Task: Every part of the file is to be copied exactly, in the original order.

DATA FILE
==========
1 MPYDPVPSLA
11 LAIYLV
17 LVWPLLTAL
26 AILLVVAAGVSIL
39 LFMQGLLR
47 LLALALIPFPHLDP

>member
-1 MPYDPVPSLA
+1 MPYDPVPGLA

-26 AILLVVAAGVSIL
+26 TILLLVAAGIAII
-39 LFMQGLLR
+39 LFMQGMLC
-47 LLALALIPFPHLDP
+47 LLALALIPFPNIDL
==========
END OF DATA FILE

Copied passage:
1 MPYDPVPSLA
11 LAIYLV
17 LVWPLLTAL
26 AILLVVAAGVSIL
39 LFMQGLLR
47 LLALALIPFPHLDP

>member
-1 MPYDPVPSLA
+1 MPYDPVPGLA

-26 AILLVVAAGVSIL
+26 TILLLVAAGIAII
-39 LFMQGLLR
+39 LFMQGMLC
-47 LLALALIPFPHLDP
+47 LLALALIPFPNIDL